Photo Credit: Juliana Bernstein / Get Tiny
Ah, the end of summer. It’s October and fall is here, meaning that the peak of festival season is coming to a close. Dirtybird Campout, however, is one of the few that remain as we say hello to the cold(er) weather and leaves on the grounds. With a late October date, the Dirtybird Records-run festival is one of the last chances we have to dance our hearts out before we await 2017’s events. Not only that, but it also closes the season with style: with a summer camp theme, the event genuinely makes you feel like a kid again – with a twist.
Remember the days you spent at camp as a child, hanging out by the lake, playing games and competing with friends and rivals alive? The Campout – which took place this past weekend at Oak Canyon Park in Silverado, CA – took this idea and gave it a new, musically delightful spin by throwing in beats that kept you dancing while you got a chance to re-live that childhood memory. The weekend was filled with groovy sets and insanely fun activities everywhere you turned. This comes as no surprise, as the lineup consisted of massive acts including Claude Vonstroke, Justin Martin, Green Velvet, Catz ‘n Dogz, Mr. Carmack, Billy Kenny, Kill Frenzy and numerous other artists from both Dirtybird’s own label and beyond.
Dirtybird Records is arguably one of the most well-known labels in today’s house scene, with their bumping tracks and heavy-hitting rosters of DJs guaranteed to keep your head bobbing and body moving. Based in San Francisco, Dirtybird was started by a motley crew of DJs and friends over ten years ago and is run by Barclay Crenshaw (better known as the one and only Claude Vonstroke). Since its creation it has evolved into a powerhouse of house and techno sound and continued to build a name for itself in the music industry globally. For further proof of this, take the fact that the festival sold out this year – only its second year in existence.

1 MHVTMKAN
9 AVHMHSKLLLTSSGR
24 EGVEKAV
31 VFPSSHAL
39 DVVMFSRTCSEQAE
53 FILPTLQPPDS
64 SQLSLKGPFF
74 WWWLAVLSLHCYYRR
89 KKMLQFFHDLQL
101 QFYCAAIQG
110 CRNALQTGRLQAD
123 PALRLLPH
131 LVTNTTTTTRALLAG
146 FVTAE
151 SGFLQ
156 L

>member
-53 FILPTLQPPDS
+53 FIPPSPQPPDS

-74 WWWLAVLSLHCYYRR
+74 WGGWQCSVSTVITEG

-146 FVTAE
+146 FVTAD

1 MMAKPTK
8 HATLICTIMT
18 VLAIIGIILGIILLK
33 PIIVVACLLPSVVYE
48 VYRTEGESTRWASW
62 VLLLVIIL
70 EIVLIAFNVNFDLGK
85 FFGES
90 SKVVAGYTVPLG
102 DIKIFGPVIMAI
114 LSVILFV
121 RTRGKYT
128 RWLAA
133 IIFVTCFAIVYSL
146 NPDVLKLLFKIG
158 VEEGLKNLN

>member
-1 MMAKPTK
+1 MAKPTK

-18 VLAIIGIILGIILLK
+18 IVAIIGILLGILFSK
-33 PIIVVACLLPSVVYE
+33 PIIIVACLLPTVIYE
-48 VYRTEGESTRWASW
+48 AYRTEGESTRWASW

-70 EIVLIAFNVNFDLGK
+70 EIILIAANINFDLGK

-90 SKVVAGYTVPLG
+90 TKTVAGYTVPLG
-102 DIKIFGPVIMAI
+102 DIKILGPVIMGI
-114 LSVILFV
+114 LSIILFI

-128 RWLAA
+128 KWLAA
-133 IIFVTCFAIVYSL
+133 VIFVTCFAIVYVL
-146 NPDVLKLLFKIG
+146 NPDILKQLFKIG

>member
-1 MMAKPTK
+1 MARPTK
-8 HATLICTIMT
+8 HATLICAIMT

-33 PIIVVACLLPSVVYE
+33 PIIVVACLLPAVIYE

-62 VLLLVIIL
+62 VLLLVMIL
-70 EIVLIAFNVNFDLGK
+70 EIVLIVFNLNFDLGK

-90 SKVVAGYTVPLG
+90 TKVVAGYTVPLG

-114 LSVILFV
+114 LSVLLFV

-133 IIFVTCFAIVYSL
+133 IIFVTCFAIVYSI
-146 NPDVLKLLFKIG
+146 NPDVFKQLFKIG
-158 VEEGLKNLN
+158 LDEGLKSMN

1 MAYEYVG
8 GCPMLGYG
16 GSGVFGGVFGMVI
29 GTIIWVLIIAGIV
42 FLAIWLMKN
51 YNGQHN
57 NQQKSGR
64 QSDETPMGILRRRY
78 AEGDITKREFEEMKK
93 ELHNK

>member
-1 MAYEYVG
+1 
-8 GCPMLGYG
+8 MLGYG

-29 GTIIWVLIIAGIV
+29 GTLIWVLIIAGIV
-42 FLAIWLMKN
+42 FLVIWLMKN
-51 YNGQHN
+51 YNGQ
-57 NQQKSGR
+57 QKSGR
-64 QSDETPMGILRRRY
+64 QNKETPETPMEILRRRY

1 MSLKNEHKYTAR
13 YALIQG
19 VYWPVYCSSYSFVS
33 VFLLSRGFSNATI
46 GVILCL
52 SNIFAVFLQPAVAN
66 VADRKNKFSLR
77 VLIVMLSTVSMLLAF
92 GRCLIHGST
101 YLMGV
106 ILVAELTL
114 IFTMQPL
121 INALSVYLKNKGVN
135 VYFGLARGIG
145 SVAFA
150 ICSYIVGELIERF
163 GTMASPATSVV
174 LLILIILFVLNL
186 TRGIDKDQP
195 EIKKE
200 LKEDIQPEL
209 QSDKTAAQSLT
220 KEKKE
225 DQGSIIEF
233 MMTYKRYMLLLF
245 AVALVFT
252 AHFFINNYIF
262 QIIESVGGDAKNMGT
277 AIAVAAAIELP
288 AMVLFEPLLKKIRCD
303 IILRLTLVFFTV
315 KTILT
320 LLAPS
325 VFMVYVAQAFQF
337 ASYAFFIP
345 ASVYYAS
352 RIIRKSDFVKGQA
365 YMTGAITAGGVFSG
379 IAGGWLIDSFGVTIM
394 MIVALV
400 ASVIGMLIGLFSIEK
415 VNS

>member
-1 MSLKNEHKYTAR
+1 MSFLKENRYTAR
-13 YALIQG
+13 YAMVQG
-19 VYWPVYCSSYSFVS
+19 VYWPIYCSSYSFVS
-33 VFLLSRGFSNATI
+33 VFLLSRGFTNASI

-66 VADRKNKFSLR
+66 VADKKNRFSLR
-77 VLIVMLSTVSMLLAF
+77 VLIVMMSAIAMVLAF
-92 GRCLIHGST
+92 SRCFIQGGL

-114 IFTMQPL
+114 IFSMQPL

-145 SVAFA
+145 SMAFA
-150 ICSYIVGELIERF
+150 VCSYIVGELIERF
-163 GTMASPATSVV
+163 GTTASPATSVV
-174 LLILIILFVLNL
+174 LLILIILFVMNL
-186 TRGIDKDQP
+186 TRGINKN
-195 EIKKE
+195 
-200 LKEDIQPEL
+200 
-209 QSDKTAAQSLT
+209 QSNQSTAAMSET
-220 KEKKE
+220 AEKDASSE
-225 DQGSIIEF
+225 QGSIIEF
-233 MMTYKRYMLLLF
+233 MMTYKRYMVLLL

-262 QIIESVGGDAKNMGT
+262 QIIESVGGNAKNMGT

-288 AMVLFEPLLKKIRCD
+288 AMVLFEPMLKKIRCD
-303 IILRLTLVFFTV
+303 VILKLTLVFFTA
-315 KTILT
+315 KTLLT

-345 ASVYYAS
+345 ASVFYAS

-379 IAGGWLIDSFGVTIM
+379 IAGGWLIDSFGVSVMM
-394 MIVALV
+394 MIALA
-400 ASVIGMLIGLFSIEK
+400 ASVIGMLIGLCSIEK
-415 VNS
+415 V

Photo Credit: Chris Akhavein
Upon arrival, work your way over to the Games HQ, where you receive a colored bandana that assigns you to a team. Over the course of the weekend, you can participate in a number of games against the other teams (including tug-of-war, water balloon tosses, sack races and more), with the ultimate winner being crowned at the end of the weekend. Fighting off the heat, you also fought to take home the bragging rights that you really did “win” the Campout. Visit one of the big grassy fields near the HQ and you’ll find yourself in the middle of a tug-of-war game, water balloon toss or sack race. Not a team player? Jump on the rowboats and float across the lake or play a quick game of minigolf.
Photo Credit: Miranda McDonald
But, of course, though the activities were fun, the music – obviously – was the highlight. With only two stages in the venue, choices were minimal at any given time, though it was hard to go wrong with just about anyone on the lineup to begin with. The main stage, aptly titled The Birdhouse, ran throughout the day up until midnight; after that, sound shifted over to the other stage, Late Night Lodge, where the sound was (unfortunately) extremely low. It’s likely this adjustment was to accommodate sound restrictions in the area, but it was still somewhat disappointing – though the lineup made up for the volume. Shiba San gave a beautifully well-done performance Friday night dropping numerous of his own tracks that kept the crowd on its toes, including one of his most well-known tracks “Okay”, followed by Claude Vonstroke, who closed out the night with beats that kept us moving as we made our way back to the campsite once it was over. Justin Jay at dusk on Saturday blew minds with live performances by his “Justin Jay and Friends” crew. Justin Martin’s set later that evening drew a massive crowd, as he enthralled campers with a dark house set and gave me absolute goosebumps as he dropped Rufus Du Sol’s “Innerbloom” at one point. Doorly’s groovy tunes – particularly a remix of Tame Impala that was unexpected, but quite welcome and delightful – kept the Sunday afternoon heat at bay as attendees were momentarily encaptured by the sounds to ignore how sweltering the sun was. Sunday night was a night of big names and powerful sets, as Green Velvet’s set turned into a performance by Get Real and Claude played one of his rarely-performed Barclay Crenshaw sets – a great preface for his first hip-hop single “Sleepy Kids,” which is being released this Friday under the same alias (and, ironically, Claude’s real name) on Dirtybird’s STX&BRX sub-label.